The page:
Seventy-four percent of respondents have dreams of becoming an entrepreneur, with 16% of those saying they already own a business.


Of those interested in entrepreneurship, “becoming my own boss” was found to be the top motivating factor (48%), followed by the ability to follow their passion (44%).

For the 2,000 Americans who participated in the survey, those answers were the same, although in slightly lower percentages (38% and 35%, respectively).

More than three in 10 global respondents said they were looking to support their family (37%) or wanted more flexibility in their job (32%).

Results found 31% look toward entrepreneurship as the opportunity for a career change, while 26% were looking to supplement their income after their job hours were reduced — for many, likely a result of the ongoing pandemic.

For those who have been employed previously, who are now interested in entrepreneurship, 60% said one of the reasons was because they’re tired of being told “no” by older employees and managers.

The same number (60%) didn’t feel like their ideas were taken into account in previous roles.

“If working with entrepreneurs over the past 41 years has taught us anything, it’s that regardless of your age, the difference between success and failure is often good business fundamentals, the willingness to learn, adapt and work hard, and a passion for your work,” said John DeSimone, president of Herbalife Nutrition. “There’s no time like the present.”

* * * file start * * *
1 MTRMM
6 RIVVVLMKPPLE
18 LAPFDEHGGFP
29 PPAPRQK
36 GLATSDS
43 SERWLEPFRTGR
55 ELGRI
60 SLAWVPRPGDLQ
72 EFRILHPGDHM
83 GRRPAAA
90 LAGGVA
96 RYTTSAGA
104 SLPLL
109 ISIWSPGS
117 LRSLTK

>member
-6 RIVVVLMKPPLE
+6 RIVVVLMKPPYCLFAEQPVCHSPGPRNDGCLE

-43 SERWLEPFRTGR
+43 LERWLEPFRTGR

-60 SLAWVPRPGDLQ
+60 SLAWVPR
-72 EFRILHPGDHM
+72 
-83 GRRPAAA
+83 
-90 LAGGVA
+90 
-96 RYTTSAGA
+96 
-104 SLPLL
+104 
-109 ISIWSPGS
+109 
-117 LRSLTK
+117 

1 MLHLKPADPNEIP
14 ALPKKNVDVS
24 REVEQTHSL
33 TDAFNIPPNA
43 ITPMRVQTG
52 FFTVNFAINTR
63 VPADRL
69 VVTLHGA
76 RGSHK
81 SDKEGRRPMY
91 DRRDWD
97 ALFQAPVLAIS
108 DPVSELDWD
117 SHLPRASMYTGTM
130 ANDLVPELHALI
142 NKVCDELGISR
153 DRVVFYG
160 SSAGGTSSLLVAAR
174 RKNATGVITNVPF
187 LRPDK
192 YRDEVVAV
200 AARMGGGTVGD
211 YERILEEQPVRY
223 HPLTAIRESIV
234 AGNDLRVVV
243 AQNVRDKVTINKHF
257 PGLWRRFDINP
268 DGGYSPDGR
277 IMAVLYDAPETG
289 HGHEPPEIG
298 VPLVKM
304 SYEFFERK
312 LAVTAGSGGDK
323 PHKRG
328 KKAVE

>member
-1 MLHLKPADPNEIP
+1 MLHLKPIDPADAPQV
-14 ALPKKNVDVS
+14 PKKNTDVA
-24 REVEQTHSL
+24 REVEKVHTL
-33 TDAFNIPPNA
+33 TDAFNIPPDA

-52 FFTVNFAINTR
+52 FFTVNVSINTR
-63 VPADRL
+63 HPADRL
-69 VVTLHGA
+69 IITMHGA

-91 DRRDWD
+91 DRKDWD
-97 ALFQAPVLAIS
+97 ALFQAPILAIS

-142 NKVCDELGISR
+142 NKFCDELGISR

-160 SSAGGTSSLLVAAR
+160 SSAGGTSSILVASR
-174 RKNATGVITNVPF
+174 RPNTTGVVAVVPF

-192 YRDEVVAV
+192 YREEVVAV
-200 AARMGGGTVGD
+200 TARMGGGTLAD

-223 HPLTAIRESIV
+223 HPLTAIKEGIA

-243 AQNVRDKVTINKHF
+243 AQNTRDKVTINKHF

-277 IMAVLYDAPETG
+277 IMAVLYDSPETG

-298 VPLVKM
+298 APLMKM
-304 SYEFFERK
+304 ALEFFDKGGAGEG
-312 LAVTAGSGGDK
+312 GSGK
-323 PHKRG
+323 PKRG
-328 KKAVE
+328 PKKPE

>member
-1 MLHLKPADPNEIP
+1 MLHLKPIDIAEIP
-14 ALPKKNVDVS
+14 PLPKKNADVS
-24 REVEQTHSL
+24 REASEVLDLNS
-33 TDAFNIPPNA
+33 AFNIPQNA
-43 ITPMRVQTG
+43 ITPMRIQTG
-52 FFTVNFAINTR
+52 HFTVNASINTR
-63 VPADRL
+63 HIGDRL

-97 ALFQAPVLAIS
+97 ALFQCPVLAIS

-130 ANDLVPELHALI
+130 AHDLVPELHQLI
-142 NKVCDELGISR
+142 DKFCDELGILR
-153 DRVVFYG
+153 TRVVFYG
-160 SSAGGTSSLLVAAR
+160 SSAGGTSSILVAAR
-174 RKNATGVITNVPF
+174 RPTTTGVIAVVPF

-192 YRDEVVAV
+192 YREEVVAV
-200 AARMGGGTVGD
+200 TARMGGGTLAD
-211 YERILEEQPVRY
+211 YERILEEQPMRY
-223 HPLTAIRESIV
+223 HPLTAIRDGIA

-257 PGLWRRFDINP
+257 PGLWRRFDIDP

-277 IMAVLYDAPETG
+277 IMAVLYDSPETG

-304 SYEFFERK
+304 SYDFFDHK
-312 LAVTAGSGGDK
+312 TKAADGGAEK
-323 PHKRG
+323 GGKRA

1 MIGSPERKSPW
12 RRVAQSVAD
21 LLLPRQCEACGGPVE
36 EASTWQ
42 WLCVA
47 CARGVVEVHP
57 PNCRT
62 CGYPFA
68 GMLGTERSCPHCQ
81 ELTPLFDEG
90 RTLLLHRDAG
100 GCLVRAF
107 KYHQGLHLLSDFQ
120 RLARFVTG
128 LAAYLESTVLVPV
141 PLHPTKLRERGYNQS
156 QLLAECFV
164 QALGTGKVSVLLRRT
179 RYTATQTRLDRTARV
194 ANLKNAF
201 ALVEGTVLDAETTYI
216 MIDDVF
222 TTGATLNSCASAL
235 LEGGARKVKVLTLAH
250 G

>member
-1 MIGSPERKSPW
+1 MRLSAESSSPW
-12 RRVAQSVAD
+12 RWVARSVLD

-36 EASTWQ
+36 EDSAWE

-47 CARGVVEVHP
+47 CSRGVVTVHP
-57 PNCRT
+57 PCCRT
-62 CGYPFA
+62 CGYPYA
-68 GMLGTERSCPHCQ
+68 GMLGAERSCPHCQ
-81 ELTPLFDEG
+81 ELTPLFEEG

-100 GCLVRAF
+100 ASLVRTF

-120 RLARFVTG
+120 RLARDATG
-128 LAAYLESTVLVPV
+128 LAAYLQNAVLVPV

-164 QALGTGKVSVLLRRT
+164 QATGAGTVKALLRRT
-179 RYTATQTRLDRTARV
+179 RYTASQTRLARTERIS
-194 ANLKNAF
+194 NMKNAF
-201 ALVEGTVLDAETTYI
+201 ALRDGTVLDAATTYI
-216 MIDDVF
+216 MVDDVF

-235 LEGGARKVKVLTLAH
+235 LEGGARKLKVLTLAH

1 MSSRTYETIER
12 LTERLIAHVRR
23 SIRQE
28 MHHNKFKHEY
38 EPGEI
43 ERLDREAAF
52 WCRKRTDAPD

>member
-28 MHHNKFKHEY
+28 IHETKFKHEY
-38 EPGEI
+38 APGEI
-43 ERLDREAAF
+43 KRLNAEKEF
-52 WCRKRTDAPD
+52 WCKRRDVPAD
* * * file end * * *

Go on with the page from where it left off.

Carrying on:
But a desire for entrepreneurship doesn’t mean respondents are jumping into it: the average respondent said they believe someone should have five and a half years of experience before starting their own business.

Americans were a bit more cautious: they’d wait an extra year and a half before recommending someone start their own business (with about seven years of experience).

And many expect to face challenges along the way. Top challenges that global entrepreneurs faced included earning enough to offset costs (35%) adapting to the pandemic (35%) and making sales/getting customers (35%).

Results also found that 63% believe their generation faces unique challenges when starting a business, compared to older generations.

“As young entrepreneurs learn how to manage the daily rigors of starting their own business, it’s imperative to surround themselves with a supportive community including mentors and those who will continuously push them to the next level,” DeSimone added.


  1. Becoming their own boss                                                               48%
  2. Following their passion                                                                   44%
  3. Supporting their family                                                                    37%
  4. Wanting more flexibility in their job                                                32%
  5. Wanting a career change                                                               31%
  6. Finding ways to supplement income from reduced job hours       26%
  7. Having more spare time from reduced job hours                           22%
  8. Solving a problem/improving the world                                          19%
  9. Unhappy in their current job                                                           15%
  10. Tired of living at home with their parents/family                             10%